• Register
Return to: Home > News > Advisory > KPMG UK fined over audit work

KPMG UK fined over audit work

The UK’s Financial Reporting Council (FRC) has fined KPMG UK and senior statutory auditor and audit engagement partner Michael Francis Barradell over misconduct for their work for British clothing retailer Ted Baker for the financial years ended 26 January 2013 and 25 January 2014.

KPMG were fined £3m ($3.8m) and Barradell was fined £80,000. Both fines were discounted to £2.1m and £46,000 respectively for settlement. Additionally KPMG will pay £112,000 to cover the costs of the FRC’s executive counsel’s investigation costs.

The FRC found that KPMG breached ethical standards as the firm provided expert witness services to Ted Baker in a commercial court claim which led to the loss of KPMG’s independence in respect of its audits.

This created a risk that the audit team would review the work of the witness service it provided when auditing Ted Baker’s treatment of the claim in its accounts. The FRC said this posed ‘an unacceptable self-review threat’.

Additionally, there was a self-interest threat which arose from the fact that the fees for the expert engagement exceeded the audit fees in the relevant years. However, the FRC’s executive counsel did not allege that KPMG or Barradell lacked objectivity or integrity.

FRC interim executive counsel Claudia Mortimore said: “Ethical standards are critical in supporting the confidence that third party users can reasonably have in financial statements in circumstances where, of necessity, they only have incomplete information to judge whether the auditor is in fact objective.

“Where those standards are breached such that the auditor’s independence is lost, user confidence is likely to be undermined; the FRC makes clear by these sanctions the seriousness with which such breaches and their consequences are viewed.”

A spokesperson for KPMG responded: “We are committed to upholding the highest standards of independence and regret that in this instance our processes fell short of the standards that we expect of our firm. We welcome the FRC making clear that they do not allege a lack of integrity or objectivity on KPMG’s part and we note that our audit opinions on Ted Baker’s financial statements have not been called into question.

“We continually seek to review and improve our processes. In 2017 we took the decision not to undertake expert witness work for any company audited by KPMG UK, going beyond the requirements of the FRC’s Ethical Standard. The FRC’s Audit Quality Review team’s most recent public report on KPMG identified the firm’s monitoring and approval of non-audit services as an area of good practice.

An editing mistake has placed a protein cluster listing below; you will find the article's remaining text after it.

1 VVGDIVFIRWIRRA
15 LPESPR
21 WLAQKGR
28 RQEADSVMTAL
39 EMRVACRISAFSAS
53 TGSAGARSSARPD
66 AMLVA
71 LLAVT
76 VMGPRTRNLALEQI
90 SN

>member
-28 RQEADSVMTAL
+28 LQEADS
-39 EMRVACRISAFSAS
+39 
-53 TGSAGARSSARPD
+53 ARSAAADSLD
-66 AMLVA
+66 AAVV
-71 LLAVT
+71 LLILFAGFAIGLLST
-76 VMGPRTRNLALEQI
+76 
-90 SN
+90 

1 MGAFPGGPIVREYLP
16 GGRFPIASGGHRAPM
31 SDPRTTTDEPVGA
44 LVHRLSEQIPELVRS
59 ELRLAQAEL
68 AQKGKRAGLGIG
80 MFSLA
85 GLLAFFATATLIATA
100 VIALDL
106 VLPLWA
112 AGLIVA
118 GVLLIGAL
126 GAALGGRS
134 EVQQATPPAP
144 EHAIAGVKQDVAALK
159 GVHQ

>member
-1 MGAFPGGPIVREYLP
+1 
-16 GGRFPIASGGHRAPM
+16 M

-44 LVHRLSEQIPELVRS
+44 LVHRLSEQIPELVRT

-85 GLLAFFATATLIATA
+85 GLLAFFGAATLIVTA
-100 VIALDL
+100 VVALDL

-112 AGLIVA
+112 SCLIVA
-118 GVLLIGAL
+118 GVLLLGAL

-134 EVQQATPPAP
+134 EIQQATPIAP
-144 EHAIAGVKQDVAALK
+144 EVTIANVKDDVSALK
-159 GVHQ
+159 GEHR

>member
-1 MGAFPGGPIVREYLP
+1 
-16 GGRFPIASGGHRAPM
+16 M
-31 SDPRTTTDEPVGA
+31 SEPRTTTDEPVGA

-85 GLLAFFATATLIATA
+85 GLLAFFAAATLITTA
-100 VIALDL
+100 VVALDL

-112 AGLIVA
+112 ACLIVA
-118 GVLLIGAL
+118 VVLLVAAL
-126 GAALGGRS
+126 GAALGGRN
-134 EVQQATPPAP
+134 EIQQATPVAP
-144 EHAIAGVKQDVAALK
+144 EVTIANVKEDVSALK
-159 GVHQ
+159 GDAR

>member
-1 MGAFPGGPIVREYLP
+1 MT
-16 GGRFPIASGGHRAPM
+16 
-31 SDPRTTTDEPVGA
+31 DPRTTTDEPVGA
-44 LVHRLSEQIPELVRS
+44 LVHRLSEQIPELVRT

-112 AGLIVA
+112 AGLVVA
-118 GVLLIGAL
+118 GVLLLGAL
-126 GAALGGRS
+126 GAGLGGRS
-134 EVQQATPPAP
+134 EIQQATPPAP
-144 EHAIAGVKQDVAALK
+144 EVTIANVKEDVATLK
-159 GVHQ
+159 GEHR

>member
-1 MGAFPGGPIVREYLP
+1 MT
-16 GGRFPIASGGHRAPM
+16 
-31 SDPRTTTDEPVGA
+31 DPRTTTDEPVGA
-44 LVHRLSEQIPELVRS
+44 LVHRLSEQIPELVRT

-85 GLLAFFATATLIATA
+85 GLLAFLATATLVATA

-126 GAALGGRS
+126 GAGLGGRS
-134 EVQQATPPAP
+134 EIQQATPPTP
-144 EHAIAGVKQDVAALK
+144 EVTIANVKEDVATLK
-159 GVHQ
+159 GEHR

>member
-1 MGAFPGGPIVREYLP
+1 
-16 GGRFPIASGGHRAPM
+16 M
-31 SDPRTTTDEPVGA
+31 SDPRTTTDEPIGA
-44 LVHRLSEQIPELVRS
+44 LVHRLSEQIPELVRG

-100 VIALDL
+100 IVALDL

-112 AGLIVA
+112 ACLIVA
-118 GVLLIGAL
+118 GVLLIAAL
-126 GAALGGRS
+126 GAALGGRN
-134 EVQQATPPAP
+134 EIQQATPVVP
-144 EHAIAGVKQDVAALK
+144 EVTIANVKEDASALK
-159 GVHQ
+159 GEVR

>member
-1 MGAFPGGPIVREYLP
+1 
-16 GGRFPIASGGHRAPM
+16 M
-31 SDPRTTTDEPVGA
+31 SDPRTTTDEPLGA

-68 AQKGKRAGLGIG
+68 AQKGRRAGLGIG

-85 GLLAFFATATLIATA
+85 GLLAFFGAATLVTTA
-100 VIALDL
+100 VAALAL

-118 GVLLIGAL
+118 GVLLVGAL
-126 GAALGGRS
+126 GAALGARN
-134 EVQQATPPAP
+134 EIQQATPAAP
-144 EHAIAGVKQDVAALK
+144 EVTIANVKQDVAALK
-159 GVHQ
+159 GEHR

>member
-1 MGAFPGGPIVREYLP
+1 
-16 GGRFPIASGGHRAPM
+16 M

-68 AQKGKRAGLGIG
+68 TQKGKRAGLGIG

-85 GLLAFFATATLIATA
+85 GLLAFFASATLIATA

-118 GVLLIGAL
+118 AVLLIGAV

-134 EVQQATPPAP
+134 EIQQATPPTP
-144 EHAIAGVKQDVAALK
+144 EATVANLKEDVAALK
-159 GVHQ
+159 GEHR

“This case is one of a number which have been under investigation by the FRC for some time and which relate to work undertaken several years ago. We have been cooperating fully with our regulator to resolve these older matters and are hopeful that several will be concluded in the near future. Where there are lessons to be learned, we will learn them.”

Top Content

    The UK: uncertain waves rule Britannia

    he UK’s accountancy profession is currently in a period of much uncertainty. The Competition and Markets Authority (CMA) has released its review into the listed audit market which could cause the biggest shake-up the profession has seen in years, the Kingman Review has described the Financial Reporting Council (FRC) as not being fit for purpose and called for it to be replaced. All the while the country remains in a deadlock on Brexit negotiations.

    read more

    Views from the Eurozone

    With Brexit looming, populist governments gaining footholds in a number of countries and movements such as the Yellow Jacket protests in France, 2018 was anything but a quite year for the eurozone. Here leaders report to the IAB on their markets.

    read more

    Eastern promise and how to find it

    With China rising as a global power, Jonathan Minter spoke with ShineWing’s Zhang Ke and Marco Carlei at the World Congress of Accountants 2018 in Sydney, to discuss the cultural challenges that occur when Chinese networks look beyond their border, and the dividends available for those who overcome them.

    read more

    Spain: looking to widen demand

    As Spanish accounting professionals prepare for new audit regulations, the Paul Golden asks what they need to do individually and at firm level to maintain and increase demand for their services.

    read more
Privacy Policy

We have updated our privacy policy. In the latest update it explains what cookies are and how we use them on our site. To learn more about cookies and their benefits, please view our privacy policy. Please be aware that parts of this site will not function correctly if you disable cookies. By continuing to use this site, you consent to our use of cookies in accordance with our privacy policy unless you have disabled them.